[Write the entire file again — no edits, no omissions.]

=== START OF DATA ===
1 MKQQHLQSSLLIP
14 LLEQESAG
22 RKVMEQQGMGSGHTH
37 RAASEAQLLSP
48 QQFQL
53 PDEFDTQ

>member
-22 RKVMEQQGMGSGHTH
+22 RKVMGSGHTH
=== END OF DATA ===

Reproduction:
1 MKQQHLQSSLLIP
14 LLEQESAG
22 RKVMEQQGMGSGHTH
37 RAASEAQLLSP
48 QQFQL
53 PDEFDTQ

>member
-22 RKVMEQQGMGSGHTH
+22 RKVMGSGHTH